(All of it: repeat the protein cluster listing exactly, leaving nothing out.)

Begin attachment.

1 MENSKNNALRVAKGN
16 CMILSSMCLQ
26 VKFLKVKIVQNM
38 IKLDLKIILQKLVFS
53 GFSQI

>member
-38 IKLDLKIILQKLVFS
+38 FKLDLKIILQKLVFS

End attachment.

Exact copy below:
1 MENSKNNALRVAKGN
16 CMILSSMCLQ
26 VKFLKVKIVQNM
38 IKLDLKIILQKLVFS
53 GFSQI

>member
-38 IKLDLKIILQKLVFS
+38 FKLDLKIILQKLVFS